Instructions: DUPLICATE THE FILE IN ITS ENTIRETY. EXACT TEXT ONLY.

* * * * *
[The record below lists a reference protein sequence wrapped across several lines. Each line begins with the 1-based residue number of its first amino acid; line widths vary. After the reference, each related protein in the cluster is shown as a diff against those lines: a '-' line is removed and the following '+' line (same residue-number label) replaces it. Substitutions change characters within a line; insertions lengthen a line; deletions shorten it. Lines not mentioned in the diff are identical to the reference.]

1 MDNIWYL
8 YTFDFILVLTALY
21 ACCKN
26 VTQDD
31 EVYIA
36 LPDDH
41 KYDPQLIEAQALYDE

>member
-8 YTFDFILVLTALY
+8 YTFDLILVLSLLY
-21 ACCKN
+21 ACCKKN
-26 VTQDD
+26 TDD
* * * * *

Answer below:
[The record below lists a reference protein sequence wrapped across several lines. Each line begins with the 1-based residue number of its first amino acid; line widths vary. After the reference, each related protein in the cluster is shown as a diff against those lines: a '-' line is removed and the following '+' line (same residue-number label) replaces it. Substitutions change characters within a line; insertions lengthen a line; deletions shorten it. Lines not mentioned in the diff are identical to the reference.]

1 MDNIWYL
8 YTFDFILVLTALY
21 ACCKN
26 VTQDD
31 EVYIA
36 LPDDH
41 KYDPQLIEAQALYDE

>member
-8 YTFDFILVLTALY
+8 YTFDLILVLSLLY
-21 ACCKN
+21 ACCKKN
-26 VTQDD
+26 TDD